Tuesday, October 11, 2011

Jackie Robinson

Brooklyn, NY. Visited April 2011

Jack Roosevelt Robinson was born Jan. 13, 1919 in Cairo, GA. His early life was in many ways quintessentially reflective of racial inequality and segregation in the early 20th century. He was born into a family of sharecroppers in the rural south, but his family moved to the city for a better life, settling in an impoverished part of Pasadena, California.

Jackie excelled in multiple scholastic sports, encouraged by his brother Mack, who won a silver medal in track and field in the 1936 Olympic Games. His own prodigious talents came fully into view as a collegiate athlete at UCLA, where he became the first athlete at the school to letter in four sports. His greatest achievement as a collegiate athlete was winning the 1940 NCAA championship in the long jump. At this time Robinson also met his future wife Rachel who was a nursing student at UCLA.

Jackie Robinson - running back for the
UCLA Bruins

While succeeding on the athletic field as a black man in a white world, Robinson had a strong internal sense of justice which would not let him take racial prejudice lightly. During his college years Jackie interceded for a black friend who was being arrested by white police officers. He too was arrested and received a two year suspended sentence for his involvement in the altercation.

After college Robinson played semi-pro football until being drafted into the army in 1942. Assigned to a segregated tank battalion he passed officer training school but never saw combat due to another racial confrontation. Riding a non-segregated military bus, Robinson refused the bus driver’s demand that he move to the back, and was subsequently arrested and underwent court martial for the action. By the time Jackie was acquitted of all charges related to the incident the war was effectively over and he was honorably discharged.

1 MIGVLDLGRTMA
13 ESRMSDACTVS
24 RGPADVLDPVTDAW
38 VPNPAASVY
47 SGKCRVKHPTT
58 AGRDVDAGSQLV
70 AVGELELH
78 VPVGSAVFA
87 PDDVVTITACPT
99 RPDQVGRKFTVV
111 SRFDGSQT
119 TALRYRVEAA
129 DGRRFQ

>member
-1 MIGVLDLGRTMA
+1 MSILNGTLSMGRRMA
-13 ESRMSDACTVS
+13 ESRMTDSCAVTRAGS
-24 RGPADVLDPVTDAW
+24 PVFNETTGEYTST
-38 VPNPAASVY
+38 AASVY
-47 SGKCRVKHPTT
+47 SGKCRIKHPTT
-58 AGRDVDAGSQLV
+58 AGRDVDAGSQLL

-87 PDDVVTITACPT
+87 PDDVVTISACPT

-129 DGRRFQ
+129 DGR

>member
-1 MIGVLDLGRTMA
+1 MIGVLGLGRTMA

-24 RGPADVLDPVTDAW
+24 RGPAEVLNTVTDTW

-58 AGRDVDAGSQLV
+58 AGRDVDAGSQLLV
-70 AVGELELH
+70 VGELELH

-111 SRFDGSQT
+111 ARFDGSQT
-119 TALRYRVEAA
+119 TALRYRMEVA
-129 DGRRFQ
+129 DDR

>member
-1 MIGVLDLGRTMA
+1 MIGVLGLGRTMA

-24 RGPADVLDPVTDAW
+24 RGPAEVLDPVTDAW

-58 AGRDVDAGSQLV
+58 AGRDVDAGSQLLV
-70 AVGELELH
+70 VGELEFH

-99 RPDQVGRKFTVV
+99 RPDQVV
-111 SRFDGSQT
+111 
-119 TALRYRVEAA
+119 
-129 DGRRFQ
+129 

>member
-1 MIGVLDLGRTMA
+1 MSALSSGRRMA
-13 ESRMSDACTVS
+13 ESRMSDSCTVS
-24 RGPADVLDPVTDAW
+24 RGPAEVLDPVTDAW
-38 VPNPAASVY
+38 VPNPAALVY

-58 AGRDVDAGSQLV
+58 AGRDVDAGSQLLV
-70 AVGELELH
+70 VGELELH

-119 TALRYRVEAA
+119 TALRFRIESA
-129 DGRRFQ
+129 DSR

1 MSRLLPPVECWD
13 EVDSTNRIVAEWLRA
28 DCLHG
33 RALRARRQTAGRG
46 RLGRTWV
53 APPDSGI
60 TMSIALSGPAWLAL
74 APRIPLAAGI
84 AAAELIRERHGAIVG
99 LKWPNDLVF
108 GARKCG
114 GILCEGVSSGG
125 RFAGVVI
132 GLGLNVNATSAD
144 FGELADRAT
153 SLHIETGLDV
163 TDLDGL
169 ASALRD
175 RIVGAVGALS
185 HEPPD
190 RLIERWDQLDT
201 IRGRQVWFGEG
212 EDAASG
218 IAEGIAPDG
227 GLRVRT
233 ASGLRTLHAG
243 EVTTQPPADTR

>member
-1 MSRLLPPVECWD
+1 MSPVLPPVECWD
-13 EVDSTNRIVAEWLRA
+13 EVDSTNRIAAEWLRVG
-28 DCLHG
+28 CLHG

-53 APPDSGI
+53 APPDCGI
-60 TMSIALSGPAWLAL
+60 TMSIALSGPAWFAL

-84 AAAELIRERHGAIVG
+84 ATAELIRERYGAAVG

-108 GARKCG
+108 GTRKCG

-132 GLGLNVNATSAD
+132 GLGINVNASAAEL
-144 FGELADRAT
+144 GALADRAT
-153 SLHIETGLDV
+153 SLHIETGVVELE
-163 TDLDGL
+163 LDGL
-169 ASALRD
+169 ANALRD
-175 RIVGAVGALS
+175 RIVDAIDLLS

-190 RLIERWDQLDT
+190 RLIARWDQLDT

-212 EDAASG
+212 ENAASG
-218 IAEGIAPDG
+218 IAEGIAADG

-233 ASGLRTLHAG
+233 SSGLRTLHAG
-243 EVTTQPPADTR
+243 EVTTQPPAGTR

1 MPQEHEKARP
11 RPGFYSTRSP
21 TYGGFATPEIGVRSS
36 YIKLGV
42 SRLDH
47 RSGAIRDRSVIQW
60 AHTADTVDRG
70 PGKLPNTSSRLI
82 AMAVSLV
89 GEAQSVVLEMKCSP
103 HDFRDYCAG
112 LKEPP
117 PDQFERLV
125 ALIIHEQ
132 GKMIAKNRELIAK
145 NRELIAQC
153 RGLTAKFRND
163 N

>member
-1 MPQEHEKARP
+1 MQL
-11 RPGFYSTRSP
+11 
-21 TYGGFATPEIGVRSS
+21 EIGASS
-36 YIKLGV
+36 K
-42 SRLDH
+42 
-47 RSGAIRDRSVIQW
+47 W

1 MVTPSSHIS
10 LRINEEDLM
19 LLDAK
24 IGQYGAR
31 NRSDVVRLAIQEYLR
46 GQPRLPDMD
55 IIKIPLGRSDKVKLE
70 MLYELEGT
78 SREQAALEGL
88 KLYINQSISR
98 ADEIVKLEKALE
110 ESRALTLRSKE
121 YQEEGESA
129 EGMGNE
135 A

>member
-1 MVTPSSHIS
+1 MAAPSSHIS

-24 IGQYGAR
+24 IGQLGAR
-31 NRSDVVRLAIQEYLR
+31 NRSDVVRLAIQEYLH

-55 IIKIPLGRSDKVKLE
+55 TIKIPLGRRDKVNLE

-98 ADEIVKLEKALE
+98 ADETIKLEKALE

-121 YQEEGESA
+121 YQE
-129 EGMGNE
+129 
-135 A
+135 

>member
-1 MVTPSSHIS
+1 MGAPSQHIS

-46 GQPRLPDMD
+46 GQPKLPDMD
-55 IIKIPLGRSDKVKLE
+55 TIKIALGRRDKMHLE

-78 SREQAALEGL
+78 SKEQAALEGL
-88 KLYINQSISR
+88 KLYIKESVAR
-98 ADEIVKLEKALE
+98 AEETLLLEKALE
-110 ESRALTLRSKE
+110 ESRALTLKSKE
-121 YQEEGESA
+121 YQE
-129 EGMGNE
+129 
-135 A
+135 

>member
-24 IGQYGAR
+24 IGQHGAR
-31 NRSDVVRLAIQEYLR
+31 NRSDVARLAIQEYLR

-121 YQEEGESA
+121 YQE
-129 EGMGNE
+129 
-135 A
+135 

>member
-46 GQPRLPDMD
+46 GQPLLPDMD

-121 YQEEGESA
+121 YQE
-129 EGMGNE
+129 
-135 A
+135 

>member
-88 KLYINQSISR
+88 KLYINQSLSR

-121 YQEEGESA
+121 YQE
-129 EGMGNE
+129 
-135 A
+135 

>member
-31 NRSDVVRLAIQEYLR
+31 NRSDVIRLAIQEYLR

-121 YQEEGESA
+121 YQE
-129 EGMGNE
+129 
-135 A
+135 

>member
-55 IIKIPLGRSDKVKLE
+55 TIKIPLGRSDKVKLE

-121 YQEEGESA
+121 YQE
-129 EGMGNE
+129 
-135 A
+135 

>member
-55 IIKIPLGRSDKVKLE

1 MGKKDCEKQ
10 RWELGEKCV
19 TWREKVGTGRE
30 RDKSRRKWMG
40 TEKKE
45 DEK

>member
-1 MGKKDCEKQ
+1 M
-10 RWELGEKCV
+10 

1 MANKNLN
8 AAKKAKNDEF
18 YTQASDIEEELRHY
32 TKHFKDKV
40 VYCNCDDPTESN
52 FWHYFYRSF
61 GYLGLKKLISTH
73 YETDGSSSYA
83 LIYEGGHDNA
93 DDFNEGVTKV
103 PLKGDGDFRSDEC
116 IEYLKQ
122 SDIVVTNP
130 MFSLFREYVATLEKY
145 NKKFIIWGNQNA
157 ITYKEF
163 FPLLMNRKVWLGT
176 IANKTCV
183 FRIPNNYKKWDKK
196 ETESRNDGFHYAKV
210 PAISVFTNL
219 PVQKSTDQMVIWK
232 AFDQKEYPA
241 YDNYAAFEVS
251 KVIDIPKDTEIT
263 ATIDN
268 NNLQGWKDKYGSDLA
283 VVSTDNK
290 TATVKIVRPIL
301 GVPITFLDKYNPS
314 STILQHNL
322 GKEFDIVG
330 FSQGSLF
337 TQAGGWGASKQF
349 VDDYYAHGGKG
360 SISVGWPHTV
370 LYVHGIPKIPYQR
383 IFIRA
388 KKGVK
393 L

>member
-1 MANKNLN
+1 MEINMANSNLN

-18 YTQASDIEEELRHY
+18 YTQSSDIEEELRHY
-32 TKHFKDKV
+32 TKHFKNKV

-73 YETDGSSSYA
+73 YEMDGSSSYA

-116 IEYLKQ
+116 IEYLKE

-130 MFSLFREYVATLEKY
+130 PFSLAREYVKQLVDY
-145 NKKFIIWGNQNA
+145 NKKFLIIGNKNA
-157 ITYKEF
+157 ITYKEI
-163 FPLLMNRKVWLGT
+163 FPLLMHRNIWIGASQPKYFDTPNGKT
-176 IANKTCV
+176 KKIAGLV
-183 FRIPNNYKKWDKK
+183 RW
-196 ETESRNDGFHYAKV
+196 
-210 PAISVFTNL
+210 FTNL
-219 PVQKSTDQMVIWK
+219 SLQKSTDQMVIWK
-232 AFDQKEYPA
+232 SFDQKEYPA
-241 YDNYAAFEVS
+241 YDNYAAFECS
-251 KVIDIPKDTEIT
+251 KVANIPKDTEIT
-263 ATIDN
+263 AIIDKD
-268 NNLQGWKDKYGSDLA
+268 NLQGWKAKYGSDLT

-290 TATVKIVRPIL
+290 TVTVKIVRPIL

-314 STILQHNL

Stealing home.  Love this picture!
Following his discharge, Robinson signed with the Kansas City Monarchs of the Negro League. Jackie didn’t realize that at the same time Brooklyn Dodgers general manager Branch Rickey was on a personal crusade to integrate Major League Baseball. Rickey, a devout Christian, had come to the conviction that to deny black ballplayers the opportunity to compete at a major league level was unjust. His logic: "Ethnic prejudice has no place in sports, and baseball must recognize that truth if it is to maintain stature as a national game." Rickey was looking for a player whom he believed had both the talent and the character to withstand the extraordinary scrutiny and inevitable racial abuse he would take as a black man in a ‘white man’s world’. In Jackie Robinson he found that man.

Robinson was signed by the Brooklyn Dodgers prior to the 1946 season. He spent his first year in the minor leagues, where he was well received in his home park in Montreal but regularly experienced racial derision on the road. Jackie was able to both withstand the withering discrimination of the minor leagues and succeed in the field, winning the league MVP award. He entered the Major Leagues in 1947 as the first black player in league history at the age of 28. Jackie Robinson was Rookie of the Year for 1947, hitting .297 and leading the league in stolen bases.

Statue of Jackie and his friend Pee Wee
Reese erected at Coney Island